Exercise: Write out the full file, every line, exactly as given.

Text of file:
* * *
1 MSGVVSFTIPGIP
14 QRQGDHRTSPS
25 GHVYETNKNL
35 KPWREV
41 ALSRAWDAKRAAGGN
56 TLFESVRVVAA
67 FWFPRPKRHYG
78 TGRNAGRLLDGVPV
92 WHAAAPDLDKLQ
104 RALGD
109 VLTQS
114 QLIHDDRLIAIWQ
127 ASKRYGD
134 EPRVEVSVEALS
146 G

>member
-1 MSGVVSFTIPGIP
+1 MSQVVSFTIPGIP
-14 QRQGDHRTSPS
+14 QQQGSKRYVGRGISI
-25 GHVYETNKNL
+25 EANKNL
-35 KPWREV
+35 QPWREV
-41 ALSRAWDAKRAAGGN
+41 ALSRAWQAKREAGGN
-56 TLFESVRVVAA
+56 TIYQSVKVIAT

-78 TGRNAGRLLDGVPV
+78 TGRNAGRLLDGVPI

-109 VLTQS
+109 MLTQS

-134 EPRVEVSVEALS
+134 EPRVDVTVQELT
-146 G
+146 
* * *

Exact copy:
1 MSGVVSFTIPGIP
14 QRQGDHRTSPS
25 GHVYETNKNL
35 KPWREV
41 ALSRAWDAKRAAGGN
56 TLFESVRVVAA
67 FWFPRPKRHYG
78 TGRNAGRLLDGVPV
92 WHAAAPDLDKLQ
104 RALGD
109 VLTQS
114 QLIHDDRLIAIWQ
127 ASKRYGD
134 EPRVEVSVEALS
146 G

>member
-1 MSGVVSFTIPGIP
+1 MSQVVSFTIPGIP
-14 QRQGDHRTSPS
+14 QQQGSKRYVGRGISI
-25 GHVYETNKNL
+25 EANKNL
-35 KPWREV
+35 QPWREV
-41 ALSRAWDAKRAAGGN
+41 ALSRAWQAKREAGGN
-56 TLFESVRVVAA
+56 TIYQSVKVIAT

-78 TGRNAGRLLDGVPV
+78 TGRNAGRLLDGVPI

-109 VLTQS
+109 MLTQS

-134 EPRVEVSVEALS
+134 EPRVDVTVQELT
-146 G
+146 